It’s five short answers to five short questions. Here we go…
1. Is my masters degree hurting my job search?
I graduated with a masters degree in Communications Management and have spent about a year doing various part-time jobs and internships to gain more work experience and am looking for a full-time job. I also applied to a temp agency after I felt like I need some help in the “getting a job” department. I got a call from the agency about a position and they called back saying the company felt I was overqualified. I laughed as I’ve never heard that before and didn’t agree that I had enough experience to be considered overqualified. The temp agency person retorted that I do have a masters degree.
Is my masters degree hurting my job search? Should I leave it off in some instances? I have been trying to apply to more entry level pr and marketing positions since most of my work has been part time or internships for a few nonprofits. I don’t know if I am undervaluing my skills going for positions that only require a bachelors or even a just a high school degree.
Maybe. One problem with getting a masters when you’re seeking work in a field that doesn’t require it is that some employers will think you don’t really want the job you’re applying for, since it’s not in “your field.” That alone can end up being a reason not to hire you—for the exact same job you might have been a stronger contender for before you got your graduate degree.
On the other hand, that’s not what’s necessarily happening here, and it’s dangerous to let one company’s opinion dictate how you present yourself. But yeah, it’s useful to be aware that advanced degrees aren’t always exclusively helpful.
2. My manager is over-scheduling and under-paying me
As a recently transitioning officer out of the Marine Corps, I found myself with several months of “free time” prior to my next career starting up. So, as a means to keep myself physically active and busy, I took a Job for part-time hours working in a warehouse. I specifically asked for no more than 30 hours a week. It is now going into the third month of employment and I have been consistently working 50 hour weeks. Because of these tremendous hours, I have not been able to focus my spare time on my GI-Bill.
As a part-time employee, I am making $10 dollars an hour with no benefits. The full-time employee I work with in the warehouse makes $25 an hour with full benefits. But we are now working the same hours day on stay on.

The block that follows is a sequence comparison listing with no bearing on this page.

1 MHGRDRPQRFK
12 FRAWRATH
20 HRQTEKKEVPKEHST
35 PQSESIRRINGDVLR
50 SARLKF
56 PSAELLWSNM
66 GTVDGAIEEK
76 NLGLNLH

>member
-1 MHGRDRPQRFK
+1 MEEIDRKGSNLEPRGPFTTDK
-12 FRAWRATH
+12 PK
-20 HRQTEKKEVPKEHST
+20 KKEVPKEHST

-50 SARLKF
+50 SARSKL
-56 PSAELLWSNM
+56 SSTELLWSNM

As a former officer, I knew it was on me to bring this issue up with my manager immediately, and his response was as follows: “Oh, you are such a good employee and we need you here! You working 30 hours a week was just a white lie, I actually expect you to work 50 hours or so a week.”
So basically, because of my work ethic, I have been forced into doing a full-time job (that I am extremely overqualified for) for part-time pay with no benefits. How should I address this with HR, as I know this will come down unfavorably on my manager? And ultimately my next career starts in January, and I fear for the event that they ask for a review from the part-time transition job.
Well, first, try talking directly to your manager. Say something like this: “I’m glad that you appreciate my work. However, we agreed when I started work that I’d be scheduled for no more than 30 hours per week. I cannot work more than that because of other commitments. Will that be a problem?” If your manager says that it will in fact be a problem, then you have to decide if you’re willing to work the additional hours (at which point you should insist on receiving the corresponding benefits and consider negotiating a higher salary) or if you’d rather decline all the hours. It’s not unreasonable to do either of those, and it shouldn’t harm your reference as long as you do it in a pleasant, professional way.